Remembrance Day Stories, Part 1: Life Lessons from the Military
Remembrance Day Stories, Part 3: Life Lessons from the Military

Remembrance Day Stories, Part 2: Life Lessons from the Military

To observe Remembrance Day this year and to honour all those who have served, we’ve asked a few members of the Petro-Canada family to share their stories and connection with the Canadian Armed Forces. We’re featuring three stories this year: yesterday was William Bradley, a GSA in Sudbury, ON; today is Renald Mazenc, an Associate in Regina, SK and his son, Orin Mazenc; and tomorrow is Christine, a member of our Marketing team and her son, Jaden.

Poppies by the Saskatchewan Legislature

Renald Mazenc’s family has a history of military service. His father, Henry, was called up to serve in World War II. Henry was stationed in France and served as a part of the Regina Rifle Regiment (now the Royal Regina Rifles).

Henry Mazenc
Henry Mazenc

Renald’s son, Orin, had admired his grandfather’s service and joined the Canadian Armed Forces as a young man, directly after his high school graduation. We caught up with Orin, now retired from the military, to talk about his military service.

PumpTalk: Thanks for speaking with us today, Orin. Let’s start with your military service. Why did you join and what roles have you held?

I joined back in 2007. I’d known for a while that I wanted to go into the military. It was something different. Exciting. And something to be proud of – military service. And I knew that I wanted to go into the infantry – be boots on the ground. I enlisted and went to battle school where I learned radio, small arms, and patrol tactics – very job oriented. After battle school I was assigned to the 3rd Battalion of the Princess Patricia’s Canadian Light Infantry (3PPCLI). The PPCLI has a great history and I was very excited to join that regiment.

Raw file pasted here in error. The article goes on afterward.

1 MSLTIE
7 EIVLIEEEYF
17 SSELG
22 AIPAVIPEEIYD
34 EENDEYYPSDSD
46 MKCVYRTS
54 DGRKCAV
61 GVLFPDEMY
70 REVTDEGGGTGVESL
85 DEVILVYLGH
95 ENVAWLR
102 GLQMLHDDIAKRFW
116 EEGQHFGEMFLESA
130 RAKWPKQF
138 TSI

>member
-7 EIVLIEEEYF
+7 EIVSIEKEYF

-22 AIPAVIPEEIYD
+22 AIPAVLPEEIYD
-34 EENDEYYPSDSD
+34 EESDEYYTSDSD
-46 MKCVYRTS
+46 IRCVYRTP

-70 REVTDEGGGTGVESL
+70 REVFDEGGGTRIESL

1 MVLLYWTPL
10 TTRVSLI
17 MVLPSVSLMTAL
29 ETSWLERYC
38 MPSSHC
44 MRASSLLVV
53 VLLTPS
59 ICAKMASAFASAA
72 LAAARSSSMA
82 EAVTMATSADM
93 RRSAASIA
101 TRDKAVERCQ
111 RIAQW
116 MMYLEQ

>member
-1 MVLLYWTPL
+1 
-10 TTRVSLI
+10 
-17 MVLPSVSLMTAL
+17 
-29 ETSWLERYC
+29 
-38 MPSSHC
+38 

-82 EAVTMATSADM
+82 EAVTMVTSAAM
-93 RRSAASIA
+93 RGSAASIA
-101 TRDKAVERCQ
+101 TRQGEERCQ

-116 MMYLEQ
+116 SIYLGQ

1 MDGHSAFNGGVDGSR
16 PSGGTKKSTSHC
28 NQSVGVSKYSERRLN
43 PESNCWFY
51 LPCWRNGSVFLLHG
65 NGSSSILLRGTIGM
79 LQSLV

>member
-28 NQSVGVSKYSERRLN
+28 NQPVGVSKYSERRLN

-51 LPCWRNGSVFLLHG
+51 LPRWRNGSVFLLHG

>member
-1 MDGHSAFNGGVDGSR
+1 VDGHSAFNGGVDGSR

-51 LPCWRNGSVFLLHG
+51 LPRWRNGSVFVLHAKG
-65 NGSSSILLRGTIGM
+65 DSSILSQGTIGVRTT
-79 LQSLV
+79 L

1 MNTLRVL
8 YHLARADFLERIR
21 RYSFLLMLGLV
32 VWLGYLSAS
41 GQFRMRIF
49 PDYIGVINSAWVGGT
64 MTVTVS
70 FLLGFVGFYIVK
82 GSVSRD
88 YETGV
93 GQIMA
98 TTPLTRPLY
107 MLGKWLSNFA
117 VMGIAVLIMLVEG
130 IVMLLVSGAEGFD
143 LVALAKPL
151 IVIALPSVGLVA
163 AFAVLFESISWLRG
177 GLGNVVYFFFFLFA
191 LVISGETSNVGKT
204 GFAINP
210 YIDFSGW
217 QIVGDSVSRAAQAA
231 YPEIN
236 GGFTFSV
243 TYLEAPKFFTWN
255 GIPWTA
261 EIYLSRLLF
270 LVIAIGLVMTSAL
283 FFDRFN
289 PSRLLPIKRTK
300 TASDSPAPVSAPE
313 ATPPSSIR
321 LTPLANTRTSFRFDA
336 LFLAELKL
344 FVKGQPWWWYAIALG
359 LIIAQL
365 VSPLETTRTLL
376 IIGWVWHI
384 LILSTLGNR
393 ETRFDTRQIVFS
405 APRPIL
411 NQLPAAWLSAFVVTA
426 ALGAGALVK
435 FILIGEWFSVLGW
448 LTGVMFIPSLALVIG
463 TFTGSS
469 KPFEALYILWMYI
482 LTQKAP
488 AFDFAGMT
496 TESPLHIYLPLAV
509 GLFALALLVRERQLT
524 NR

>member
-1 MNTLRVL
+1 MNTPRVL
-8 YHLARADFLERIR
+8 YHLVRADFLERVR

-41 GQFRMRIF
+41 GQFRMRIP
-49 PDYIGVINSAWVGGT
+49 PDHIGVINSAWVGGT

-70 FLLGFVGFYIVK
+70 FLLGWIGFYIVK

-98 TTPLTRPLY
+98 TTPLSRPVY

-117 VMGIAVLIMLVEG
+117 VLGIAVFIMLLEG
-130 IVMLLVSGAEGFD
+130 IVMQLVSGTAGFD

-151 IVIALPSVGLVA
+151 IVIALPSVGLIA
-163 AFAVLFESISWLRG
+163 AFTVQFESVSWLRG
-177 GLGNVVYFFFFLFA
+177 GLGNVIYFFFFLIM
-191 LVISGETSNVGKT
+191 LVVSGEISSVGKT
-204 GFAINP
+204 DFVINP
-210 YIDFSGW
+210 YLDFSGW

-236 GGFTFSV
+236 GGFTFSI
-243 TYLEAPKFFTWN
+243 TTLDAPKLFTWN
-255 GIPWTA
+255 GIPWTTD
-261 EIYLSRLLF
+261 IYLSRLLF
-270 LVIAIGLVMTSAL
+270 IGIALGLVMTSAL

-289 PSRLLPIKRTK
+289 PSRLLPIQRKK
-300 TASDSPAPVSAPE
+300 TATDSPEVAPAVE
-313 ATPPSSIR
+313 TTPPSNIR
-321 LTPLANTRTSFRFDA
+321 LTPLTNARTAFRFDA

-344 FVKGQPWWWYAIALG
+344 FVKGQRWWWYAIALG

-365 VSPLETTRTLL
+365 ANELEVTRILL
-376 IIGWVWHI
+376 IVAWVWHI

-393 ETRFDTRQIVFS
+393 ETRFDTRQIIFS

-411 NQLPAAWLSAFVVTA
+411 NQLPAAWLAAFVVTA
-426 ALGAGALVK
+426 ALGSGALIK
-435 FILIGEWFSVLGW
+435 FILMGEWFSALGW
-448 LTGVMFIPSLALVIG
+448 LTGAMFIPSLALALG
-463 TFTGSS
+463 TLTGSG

Orin Mazenc, Company Jump Training
Orin Mazenc, Company Jump Training

I also trained to be a parachutist and became a reconnaissance patrolman within the rifle company of the 3PPCLI. As part of that regiment, I deployed to Kabul, Afghanistan where I was part of a training/mentor team. We trained the Afghan National Army (ANA) on defensive and patrol tactics. Part of my job involved training and part of the time I served as sentry for our training team, i.e. standing watch over the training team while they taught the ANA. During my time there I worked with the US Marine Corp and US Army as well as Romanians, Greeks and Aussies.

Orin Mazenc, Kabul
Orin Mazenc, Kabul

Once I returned to Canada, I put in for a transfer to the Air Force where I trained as a firefighter. Kind of like a regular firefighter but with a side of aircraft. We’d respond to medical calls as well as local house fires and wild fires. There I was deputy platoon chief – the tactical leader in charge of the firefighting team in whatever “hot zone” we were in. I’ve recently retired from the military and am now a civilian in the trades.

PumpTalk: Orin, that is an incredible career. What would you say are some of the biggest takeaways from your time in the service?

Always take pride in your work – whether you’re in the military or not. Do the very best you can because people take notice. And always believe in yourself.

PumpTalk: How do you celebrate Remembrance Day?

I usually try to take the day off and got to a ceremony at the local cenotaph. This year, unfortunately, I have to work. I really believe that Canada should make Remembrance Day a national statutory holiday – right now, not all provinces recognize it as such.

PumpTalk: What would you like to tell Canadians about Remembrance Day?

Even if it isn’t a holiday where you are and you can’t get to a ceremony, it’s important to take a minute and reflect on what some Canadians have done and given for this country. And support the Legion – buy and wear a poppy.


Orin, thank you so much for taking the time to talk to us. And thank you for your service.

Tomorrow, we’ll have the last part in our series where we speak with Christine and her son, Jaden.

~Kate T.


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Alexandra LeMay

Many thanks for your service Orin. You’ve had an amazing career!

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